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Botulinum Toxin for Bladder Emptying

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Botulinum toxin is an exotoxin produced by the bacteria Clostridium botulinum. As noted previously (see 3.1.2 Toxin therapy for SCI-related Detrusor Overactivity), it has been used for many conditions associated with muscular overactivity and specifically for NDO. Among individuals with sphincter overactivity post SCI, botulinum toxin may be administered into the external urethral sphincter causing the muscle to relax resulting in improved drainage (DeSeze et al. 2002). The toxin works by inhibiting acetylcholine release at the neuromuscular junction and relaxing the muscle, an effect that gradually wears off over the months following injection. Injections of botulinum toxin A into the sphincter may improve emptying and possibly eliminate the need for catheterization.

Table: Bladder Emptying through Botulinum Toxin

Discussion

Detrusor external sphincter dyssynergia and associated high bladder pressures, vesicoureteral reflux, and frequent UTIs are associated with poor long-term outcomes in persons with SCI. These individuals may develop upper tract deterioration and/or suffer incontinence and poor QoL. Injection of botulinum toxin into the external urethra reduces bladder pressures, improves the incidence of UTI, and in some individuals, normalizes bladder emptying (Tsai et al. 2009; Kuo 2008). The impact of increased incontinence after sphincter injection, along with improved urodynamic parameters were studied by Kuo (2008; 2013). While this author cautions that QoL can decrease due to increased incontinence experienced by some individuals, careful individual selection and combinatorial approaches may allow some to benefit from the clearly evident improvement in urodynamic parameters and UTI incidence. Tsai et al. (2009) showed statistically significant improvement in QoL post-injection but did not reveal data on incontinence. Huang et al. (2016) also showed significantly improved QoL as well as data demonstrating complete dryness in all participants at 2 weeks sustained at 8 and 16 weeks.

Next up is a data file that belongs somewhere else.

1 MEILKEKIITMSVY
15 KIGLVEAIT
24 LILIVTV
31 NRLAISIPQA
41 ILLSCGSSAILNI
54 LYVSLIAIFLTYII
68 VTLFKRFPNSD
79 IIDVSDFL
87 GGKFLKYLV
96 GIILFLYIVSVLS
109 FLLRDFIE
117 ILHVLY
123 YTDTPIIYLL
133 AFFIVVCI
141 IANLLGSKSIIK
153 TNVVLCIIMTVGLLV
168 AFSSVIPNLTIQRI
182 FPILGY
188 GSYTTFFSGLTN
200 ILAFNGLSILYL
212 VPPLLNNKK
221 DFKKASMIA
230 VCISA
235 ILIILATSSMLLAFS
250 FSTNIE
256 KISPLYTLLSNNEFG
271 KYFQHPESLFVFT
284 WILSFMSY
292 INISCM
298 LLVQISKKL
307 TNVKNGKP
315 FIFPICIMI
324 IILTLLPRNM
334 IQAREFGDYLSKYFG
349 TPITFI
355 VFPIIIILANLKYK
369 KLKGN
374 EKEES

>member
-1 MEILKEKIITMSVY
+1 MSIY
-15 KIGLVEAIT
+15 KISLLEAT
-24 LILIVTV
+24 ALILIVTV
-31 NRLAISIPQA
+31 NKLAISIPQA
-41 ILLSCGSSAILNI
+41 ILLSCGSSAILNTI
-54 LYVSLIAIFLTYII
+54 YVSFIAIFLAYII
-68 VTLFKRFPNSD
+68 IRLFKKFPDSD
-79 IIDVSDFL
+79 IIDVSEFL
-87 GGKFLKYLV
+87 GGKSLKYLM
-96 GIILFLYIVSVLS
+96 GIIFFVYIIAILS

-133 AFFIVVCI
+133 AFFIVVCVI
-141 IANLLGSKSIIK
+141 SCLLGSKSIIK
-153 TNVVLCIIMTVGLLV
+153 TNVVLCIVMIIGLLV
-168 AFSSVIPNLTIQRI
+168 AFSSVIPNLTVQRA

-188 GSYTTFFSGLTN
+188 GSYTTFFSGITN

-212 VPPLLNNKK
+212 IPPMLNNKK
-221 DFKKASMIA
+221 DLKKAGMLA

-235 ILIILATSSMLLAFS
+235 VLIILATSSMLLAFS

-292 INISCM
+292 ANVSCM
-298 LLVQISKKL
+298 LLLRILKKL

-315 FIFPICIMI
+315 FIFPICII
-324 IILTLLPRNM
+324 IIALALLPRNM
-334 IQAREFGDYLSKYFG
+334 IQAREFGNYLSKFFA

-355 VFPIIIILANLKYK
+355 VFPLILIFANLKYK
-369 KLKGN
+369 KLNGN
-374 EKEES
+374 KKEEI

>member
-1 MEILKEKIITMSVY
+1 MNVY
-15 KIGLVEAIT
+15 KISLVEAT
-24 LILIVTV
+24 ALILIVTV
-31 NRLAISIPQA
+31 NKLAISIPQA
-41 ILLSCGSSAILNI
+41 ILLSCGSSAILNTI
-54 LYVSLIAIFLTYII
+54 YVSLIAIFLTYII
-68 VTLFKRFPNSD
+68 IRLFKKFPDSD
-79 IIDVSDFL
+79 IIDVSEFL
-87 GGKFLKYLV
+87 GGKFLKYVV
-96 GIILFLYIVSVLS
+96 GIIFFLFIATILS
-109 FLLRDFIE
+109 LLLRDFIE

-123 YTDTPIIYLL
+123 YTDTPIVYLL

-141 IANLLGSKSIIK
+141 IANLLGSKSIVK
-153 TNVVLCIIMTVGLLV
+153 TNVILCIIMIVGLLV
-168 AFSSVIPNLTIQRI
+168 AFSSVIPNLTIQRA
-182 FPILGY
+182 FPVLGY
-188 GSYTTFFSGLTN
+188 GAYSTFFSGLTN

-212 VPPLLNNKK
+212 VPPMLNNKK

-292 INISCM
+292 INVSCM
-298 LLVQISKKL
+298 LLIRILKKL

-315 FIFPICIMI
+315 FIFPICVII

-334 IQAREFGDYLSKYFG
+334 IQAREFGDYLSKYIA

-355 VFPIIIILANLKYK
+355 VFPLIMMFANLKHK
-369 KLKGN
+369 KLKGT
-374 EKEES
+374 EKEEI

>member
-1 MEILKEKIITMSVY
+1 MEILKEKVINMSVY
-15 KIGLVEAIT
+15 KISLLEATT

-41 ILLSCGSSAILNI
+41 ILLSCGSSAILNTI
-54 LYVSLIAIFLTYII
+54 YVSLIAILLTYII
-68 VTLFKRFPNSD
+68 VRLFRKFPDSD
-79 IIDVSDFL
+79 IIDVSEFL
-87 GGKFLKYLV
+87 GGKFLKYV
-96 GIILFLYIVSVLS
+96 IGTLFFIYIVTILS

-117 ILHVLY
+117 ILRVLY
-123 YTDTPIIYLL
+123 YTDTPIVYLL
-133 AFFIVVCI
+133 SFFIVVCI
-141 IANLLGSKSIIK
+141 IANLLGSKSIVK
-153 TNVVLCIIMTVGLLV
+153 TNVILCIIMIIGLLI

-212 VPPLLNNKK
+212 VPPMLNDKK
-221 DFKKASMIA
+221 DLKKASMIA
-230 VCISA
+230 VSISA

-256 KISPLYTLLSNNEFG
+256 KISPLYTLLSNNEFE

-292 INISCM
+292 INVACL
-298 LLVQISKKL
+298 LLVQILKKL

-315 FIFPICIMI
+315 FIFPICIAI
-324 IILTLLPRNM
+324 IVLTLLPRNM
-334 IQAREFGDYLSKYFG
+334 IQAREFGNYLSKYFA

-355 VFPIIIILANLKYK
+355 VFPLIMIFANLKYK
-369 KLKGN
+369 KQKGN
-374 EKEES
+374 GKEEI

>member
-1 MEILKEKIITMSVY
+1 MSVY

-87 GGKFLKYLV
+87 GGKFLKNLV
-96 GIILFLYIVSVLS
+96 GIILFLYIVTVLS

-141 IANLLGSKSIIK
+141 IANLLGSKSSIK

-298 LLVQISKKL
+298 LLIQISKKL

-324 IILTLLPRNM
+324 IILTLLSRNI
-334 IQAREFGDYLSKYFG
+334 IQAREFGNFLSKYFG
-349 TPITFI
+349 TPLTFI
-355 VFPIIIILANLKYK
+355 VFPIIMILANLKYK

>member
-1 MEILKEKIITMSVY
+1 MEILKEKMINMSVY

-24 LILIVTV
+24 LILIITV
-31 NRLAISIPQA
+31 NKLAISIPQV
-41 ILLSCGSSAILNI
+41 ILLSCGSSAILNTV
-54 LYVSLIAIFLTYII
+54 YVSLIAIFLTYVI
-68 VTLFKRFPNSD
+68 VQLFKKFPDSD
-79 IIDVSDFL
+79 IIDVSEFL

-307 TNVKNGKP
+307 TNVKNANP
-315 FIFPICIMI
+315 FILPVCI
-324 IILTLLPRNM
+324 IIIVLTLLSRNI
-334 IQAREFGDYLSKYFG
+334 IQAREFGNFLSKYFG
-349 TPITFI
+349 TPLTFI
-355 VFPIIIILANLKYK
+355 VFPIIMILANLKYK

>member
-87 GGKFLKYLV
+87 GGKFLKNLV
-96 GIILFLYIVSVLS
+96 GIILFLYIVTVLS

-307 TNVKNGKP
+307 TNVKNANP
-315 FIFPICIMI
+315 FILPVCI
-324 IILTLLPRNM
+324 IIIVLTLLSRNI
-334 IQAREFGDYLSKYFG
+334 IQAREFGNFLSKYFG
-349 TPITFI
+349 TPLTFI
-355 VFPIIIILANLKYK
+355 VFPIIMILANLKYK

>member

Kuo (2013) found that combined detrusor and additional low-dose urethral sphincter BTX-A injections in individuals with incomplete SCI and detrusor sphincter dyssynergia, was effective in producing less urinary incontinence and preservation of spontaneous voiding. As well, participants with detrusor sphincter dyssynergia treated only with detrusor BTX-A injections (i.e., 200 U) improved QoL ratings to a greater extent than participants treated with only urethral injections (i.e. 100 U).  Yang et al. (2016) performed transrectal ultrasound-guided catheter transurethral injections (100U) into the external urethral spincter to treat DESD and achieved a success rate of 75.2%. In a case series of 99 individuals who received urethral injections of botulinum toxin to treat DSD, good outcomes were observed in 89% of participants; were the presence of detrusor contractions and normal bladder neck activity were strong predictors of good outcomes (Soler et al. 2016).